At root, this is a disagreement about legal interpretation.[2] On the one hand, there is the Type A view that the goal of the interpreter is to discover the true meaning of the words used in legislation:

Absent a successful argument that legislation is inconsistent with the Constitution, judges—like everyone else—are bound by the legislation. They must take it as it is. They must not insert into it the meaning they want. They must discern and apply its authentic meaning, nothing else.[3]

On the other hand, one finds the Type B view:

By interpreting statutes on the assumption that the legislature intends to respect basic legal values, the court not only protects these values but effectively requires the government and the legislature to explain why those values should construed differently, or even disregarded altogether. So, even in a legal order without a justiciable bill of rights, courts can go a long way towards protecting basic legal values, including basic individual rights, by being slow to interpret legislation as infringing those values, indeed by insisting on clear statutory statements of the legislature’s intention to do so.[4]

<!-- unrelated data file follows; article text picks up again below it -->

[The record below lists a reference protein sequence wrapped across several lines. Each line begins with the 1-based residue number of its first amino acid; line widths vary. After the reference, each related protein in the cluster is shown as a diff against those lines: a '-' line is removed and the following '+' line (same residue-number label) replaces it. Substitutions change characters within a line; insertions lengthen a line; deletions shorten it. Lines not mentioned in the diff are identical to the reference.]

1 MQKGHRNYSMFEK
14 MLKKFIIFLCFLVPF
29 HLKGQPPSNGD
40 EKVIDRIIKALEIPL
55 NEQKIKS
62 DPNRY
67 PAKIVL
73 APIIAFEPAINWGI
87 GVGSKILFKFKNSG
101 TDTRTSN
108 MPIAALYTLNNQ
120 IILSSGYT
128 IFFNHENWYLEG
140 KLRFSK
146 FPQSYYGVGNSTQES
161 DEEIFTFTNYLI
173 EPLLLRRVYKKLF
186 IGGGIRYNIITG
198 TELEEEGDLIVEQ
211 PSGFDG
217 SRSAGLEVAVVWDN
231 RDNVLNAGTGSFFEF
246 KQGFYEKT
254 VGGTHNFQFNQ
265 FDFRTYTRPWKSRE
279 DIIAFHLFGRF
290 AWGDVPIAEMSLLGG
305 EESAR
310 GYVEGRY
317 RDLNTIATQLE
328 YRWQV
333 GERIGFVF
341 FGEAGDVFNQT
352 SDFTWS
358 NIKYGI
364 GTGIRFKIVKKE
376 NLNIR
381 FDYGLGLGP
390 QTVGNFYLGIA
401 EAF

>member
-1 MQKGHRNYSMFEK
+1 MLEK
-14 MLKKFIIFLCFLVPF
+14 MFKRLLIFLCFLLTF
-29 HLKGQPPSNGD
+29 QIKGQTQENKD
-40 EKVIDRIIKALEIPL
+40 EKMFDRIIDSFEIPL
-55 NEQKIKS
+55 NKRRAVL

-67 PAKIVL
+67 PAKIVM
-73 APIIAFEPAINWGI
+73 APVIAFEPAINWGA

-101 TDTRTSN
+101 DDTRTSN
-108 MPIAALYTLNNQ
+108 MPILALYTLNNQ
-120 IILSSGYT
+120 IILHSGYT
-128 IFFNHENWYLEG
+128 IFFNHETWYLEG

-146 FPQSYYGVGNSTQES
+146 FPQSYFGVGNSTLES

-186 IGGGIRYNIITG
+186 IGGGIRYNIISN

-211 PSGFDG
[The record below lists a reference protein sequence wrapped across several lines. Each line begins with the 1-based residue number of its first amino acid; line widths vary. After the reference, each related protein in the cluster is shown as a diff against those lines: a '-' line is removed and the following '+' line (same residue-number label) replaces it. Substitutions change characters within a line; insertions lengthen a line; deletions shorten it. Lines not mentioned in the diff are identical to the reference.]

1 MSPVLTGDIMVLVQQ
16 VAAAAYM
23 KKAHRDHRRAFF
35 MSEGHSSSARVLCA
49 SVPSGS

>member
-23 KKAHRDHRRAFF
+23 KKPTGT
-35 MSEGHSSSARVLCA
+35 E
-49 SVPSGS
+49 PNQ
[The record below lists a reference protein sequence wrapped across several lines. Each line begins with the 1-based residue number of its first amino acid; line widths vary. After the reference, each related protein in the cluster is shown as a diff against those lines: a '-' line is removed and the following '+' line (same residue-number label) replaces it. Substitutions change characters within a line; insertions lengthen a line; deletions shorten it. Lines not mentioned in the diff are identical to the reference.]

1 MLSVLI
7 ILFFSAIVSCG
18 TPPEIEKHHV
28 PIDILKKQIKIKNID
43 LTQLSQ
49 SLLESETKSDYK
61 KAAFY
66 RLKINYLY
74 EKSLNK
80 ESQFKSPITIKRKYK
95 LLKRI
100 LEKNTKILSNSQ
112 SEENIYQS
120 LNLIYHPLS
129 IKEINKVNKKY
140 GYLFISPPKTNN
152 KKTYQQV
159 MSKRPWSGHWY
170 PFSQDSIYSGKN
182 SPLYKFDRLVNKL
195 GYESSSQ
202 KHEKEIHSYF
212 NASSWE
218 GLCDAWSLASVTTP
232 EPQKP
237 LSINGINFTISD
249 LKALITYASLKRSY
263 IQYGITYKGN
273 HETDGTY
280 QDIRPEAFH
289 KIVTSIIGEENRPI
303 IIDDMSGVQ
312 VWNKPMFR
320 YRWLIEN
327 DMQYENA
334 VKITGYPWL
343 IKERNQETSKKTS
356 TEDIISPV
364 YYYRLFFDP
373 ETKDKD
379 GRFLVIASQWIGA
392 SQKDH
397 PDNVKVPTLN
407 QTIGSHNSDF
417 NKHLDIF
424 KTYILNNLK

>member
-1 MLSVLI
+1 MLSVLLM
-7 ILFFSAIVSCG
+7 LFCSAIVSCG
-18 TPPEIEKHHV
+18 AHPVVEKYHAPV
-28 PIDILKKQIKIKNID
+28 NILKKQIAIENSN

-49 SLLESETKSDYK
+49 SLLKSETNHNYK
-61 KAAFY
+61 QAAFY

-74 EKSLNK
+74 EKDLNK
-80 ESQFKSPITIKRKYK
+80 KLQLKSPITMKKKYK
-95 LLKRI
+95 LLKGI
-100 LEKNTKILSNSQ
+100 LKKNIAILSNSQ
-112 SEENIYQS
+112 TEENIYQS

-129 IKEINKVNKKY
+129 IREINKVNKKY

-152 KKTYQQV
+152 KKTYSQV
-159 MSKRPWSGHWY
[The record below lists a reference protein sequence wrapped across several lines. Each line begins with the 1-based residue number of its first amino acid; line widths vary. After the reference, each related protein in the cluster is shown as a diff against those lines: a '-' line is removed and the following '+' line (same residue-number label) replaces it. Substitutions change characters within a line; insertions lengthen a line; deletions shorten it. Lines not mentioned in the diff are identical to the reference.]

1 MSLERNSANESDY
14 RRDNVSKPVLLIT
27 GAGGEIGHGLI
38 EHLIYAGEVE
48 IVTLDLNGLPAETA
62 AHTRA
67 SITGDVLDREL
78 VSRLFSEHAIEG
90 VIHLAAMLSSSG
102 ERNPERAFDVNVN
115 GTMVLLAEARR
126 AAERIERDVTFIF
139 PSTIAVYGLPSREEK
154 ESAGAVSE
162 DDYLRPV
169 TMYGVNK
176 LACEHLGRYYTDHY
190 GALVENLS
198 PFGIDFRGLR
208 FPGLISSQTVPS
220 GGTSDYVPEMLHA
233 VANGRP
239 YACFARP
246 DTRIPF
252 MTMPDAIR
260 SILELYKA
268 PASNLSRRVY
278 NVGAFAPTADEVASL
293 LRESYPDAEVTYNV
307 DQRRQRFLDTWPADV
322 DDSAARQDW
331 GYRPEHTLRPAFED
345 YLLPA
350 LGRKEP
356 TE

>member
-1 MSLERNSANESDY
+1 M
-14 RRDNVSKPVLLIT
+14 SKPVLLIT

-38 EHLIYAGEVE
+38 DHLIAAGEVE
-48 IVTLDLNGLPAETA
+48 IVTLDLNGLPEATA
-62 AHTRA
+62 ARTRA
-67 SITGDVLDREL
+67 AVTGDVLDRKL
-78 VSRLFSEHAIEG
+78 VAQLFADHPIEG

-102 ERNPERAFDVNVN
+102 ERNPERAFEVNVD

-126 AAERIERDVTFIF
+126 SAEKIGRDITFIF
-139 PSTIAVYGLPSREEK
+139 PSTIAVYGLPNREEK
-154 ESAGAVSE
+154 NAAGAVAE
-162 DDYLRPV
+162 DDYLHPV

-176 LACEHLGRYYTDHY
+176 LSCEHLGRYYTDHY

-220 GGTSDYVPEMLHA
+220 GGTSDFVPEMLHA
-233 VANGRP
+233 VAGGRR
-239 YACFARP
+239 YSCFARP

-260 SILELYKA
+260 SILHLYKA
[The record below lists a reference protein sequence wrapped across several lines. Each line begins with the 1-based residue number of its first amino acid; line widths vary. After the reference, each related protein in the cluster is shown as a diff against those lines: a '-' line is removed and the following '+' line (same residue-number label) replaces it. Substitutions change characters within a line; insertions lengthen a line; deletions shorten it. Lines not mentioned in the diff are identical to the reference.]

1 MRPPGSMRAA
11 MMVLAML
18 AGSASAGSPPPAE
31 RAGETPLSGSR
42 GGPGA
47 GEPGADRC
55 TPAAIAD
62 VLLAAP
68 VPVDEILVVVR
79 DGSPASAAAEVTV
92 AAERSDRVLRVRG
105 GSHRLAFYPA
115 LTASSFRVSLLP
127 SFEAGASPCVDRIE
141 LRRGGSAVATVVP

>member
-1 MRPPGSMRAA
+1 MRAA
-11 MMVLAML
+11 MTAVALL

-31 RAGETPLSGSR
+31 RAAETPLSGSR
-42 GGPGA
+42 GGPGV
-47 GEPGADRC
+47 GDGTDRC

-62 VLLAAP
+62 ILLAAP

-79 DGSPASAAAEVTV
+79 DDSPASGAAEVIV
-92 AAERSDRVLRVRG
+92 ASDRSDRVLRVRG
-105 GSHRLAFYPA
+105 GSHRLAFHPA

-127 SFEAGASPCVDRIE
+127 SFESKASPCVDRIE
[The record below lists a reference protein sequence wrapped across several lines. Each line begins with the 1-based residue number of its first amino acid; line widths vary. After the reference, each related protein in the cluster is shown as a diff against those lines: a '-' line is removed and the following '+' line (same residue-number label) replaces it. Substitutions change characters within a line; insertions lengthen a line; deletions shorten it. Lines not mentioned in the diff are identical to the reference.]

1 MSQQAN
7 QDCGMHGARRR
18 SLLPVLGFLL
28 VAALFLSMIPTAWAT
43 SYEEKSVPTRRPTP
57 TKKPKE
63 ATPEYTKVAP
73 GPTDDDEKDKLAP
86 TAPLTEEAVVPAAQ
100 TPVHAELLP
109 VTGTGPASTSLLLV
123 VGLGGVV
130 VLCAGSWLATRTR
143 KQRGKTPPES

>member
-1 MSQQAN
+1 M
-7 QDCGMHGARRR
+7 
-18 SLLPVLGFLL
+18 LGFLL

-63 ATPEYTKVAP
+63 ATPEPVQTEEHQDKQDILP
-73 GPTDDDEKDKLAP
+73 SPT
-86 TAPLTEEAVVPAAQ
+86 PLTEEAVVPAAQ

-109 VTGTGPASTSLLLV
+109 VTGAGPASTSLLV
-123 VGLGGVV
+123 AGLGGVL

These disagreements surface regularly on the Supreme Court of Canada.  In TELUS Communications Inc. v. Wellman, the majority relied on “a careful reading of the statute, considered in its full context” to limit judicial discretion to refuse to stay private-law claims addressed by an arbitration agreement,[5] but in dissenting reasons, Abella and Karakatsanis JJ decried a “return of textualism”[6] and preferred the view that “words matter, policy objectives matter, and consequences matter”.[7]